• Figure of the heavenly bodies - Illuminated illustration of the Ptolemaic geocentric conception of the Universe by Portuguese cosmographer and cartographer Bartolomeu Velho . (Bibilotèque nationale de France, Paris). Notice the distances of the bodies to the centre of the Earth (left) and the times of revolution, in years (right). The Ptolemaic geocentric model of the Universe according to the Portuguese cosmographer and cartographer Bartolomeu Velho (Bibliothèque Nationale de France, Paris). Source: http://en.wikipedia.org/wiki/File:Bartolomeu_Velho_1568.jpg Challenged by Copernicus in 1543 and later by Galileo in 1610
  • Baccarini, D. (1999) The logical framework for defining project success, Project Management Journal, 30:4 , 25-32. Cooke-Davies, T. (2002) The &amp;quot;real&amp;quot; success factors on projects, International Journal of Project Management, 20 185-190. Markus, M. L., Axline, S., Petrie, D. and Tanis, C. (2000) Learning from adopters&apos; experience with ERP: problems encountered and success achieved, There are huge implications: Success should not be the responsibility of the project manager Success should not be the responsibility of the vendor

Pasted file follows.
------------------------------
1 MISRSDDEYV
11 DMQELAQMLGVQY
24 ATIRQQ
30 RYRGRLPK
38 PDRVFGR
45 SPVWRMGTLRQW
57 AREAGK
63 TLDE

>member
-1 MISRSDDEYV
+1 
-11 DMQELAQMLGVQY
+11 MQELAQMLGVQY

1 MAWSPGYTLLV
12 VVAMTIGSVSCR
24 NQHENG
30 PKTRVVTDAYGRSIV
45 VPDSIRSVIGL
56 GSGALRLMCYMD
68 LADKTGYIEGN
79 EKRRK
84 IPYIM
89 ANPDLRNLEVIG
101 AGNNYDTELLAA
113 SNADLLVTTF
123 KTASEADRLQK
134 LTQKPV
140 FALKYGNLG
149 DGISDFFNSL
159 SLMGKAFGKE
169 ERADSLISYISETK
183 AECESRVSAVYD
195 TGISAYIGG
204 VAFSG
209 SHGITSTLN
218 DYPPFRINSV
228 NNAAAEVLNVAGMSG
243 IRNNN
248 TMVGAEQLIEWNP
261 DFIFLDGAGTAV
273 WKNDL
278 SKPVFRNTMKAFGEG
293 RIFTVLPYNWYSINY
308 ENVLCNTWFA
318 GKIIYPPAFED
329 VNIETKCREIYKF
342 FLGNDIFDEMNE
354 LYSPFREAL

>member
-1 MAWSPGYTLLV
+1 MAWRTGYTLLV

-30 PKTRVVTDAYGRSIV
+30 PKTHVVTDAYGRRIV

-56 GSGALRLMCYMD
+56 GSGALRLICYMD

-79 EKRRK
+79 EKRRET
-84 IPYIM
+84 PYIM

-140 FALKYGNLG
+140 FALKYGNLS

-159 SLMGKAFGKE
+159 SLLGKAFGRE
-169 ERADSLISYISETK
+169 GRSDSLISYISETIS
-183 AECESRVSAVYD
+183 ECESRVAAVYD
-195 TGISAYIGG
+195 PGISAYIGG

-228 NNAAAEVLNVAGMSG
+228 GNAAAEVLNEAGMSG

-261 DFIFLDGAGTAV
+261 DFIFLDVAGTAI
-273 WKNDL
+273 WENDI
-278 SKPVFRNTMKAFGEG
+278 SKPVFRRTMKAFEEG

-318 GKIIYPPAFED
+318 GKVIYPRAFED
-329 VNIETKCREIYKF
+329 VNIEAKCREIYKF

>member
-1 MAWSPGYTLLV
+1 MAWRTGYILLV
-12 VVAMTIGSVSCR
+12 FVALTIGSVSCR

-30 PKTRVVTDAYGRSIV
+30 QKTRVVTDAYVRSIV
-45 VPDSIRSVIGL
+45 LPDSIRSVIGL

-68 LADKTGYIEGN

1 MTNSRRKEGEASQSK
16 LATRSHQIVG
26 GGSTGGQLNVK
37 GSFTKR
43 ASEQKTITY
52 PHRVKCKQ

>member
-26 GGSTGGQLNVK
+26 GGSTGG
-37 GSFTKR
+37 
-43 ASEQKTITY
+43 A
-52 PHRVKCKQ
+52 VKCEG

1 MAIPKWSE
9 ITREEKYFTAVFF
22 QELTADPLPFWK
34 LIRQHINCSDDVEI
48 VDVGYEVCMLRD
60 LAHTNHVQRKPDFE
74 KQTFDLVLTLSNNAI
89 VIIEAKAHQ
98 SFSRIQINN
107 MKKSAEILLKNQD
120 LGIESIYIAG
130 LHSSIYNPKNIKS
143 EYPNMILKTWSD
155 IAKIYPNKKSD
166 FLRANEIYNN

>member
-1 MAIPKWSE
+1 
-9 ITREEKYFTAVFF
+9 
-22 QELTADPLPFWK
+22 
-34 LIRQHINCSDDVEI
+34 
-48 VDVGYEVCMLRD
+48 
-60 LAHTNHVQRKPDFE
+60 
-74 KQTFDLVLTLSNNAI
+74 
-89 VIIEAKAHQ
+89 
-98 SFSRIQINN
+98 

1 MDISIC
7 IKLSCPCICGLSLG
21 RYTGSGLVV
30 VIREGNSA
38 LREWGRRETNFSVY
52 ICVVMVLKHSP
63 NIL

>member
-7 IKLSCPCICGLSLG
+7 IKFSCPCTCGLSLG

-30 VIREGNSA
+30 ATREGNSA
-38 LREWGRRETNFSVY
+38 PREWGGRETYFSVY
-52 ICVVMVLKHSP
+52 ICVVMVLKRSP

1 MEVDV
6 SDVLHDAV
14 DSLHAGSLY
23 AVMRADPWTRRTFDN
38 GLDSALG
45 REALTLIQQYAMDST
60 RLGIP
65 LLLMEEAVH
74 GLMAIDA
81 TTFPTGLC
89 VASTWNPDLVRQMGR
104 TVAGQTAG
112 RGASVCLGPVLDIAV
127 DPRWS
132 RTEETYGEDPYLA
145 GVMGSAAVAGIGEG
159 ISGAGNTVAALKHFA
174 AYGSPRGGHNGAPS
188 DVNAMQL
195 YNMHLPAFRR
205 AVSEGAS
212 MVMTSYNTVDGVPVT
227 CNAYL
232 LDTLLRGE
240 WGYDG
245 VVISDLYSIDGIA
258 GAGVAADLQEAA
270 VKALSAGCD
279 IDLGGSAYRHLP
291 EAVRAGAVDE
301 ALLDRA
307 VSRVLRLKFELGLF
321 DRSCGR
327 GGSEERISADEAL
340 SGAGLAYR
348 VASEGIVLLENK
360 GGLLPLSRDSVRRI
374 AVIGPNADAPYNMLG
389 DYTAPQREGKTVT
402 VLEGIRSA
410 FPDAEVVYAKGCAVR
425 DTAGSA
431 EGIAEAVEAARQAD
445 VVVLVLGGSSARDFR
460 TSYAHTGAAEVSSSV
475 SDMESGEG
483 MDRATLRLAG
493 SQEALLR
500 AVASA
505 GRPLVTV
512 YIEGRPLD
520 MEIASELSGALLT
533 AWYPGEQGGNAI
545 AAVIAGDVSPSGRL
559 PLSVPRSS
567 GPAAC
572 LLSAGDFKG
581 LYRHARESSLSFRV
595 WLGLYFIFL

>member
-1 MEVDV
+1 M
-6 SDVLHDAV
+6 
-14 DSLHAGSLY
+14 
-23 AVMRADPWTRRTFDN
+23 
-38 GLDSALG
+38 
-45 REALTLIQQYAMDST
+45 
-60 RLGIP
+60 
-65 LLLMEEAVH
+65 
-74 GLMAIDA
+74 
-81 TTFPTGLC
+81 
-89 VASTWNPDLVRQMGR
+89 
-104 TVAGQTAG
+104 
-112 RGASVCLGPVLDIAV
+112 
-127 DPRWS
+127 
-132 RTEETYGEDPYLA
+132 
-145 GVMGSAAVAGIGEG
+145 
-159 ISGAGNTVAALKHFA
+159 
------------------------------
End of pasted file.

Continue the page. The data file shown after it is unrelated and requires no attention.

• Management of large-scale expenditures is a fiduciary duty requiring careful oversight. However a Deloitte survey of boardroom directors revealed oversight of IT projects was either “blind” (29% with inadequate information) or non-existent (16%) [i] . They warned in 2007 that the results were “tantamount to negligence” and the AICD have long reported statistics suggesting the problem is more widespread [ii ] (Figure 1). My own research suggests that as many as two out of three projects fail to deliver the expected benefits [iii ] . Increased scrutiny could reveal the real failure rate. However what might be worse in the current financial environment is to have two out of three strategic initiatives fail to increase revenue, enhance customer service or reduce cost and threaten survival. [i] What the Board Needs to Know About IT: Phase II Findings (Deloitte, 2007), http://www.deloitte.com/dtt/article/0,1002,sid=36692&amp;cid=151800,00.html [ii] D. Lovalla and D. Kahneman, “Delusions of success: how optimism undermines executive&apos;s decisions, Harvard Business Review,” Harvard Business Review July (2003): 58 [iii] R. Young, “What is the ROI for IT Project Governance? Establishing a benchmark.,” in 2006 IT Governance International Conference (Auckland, New Zealand, 2006)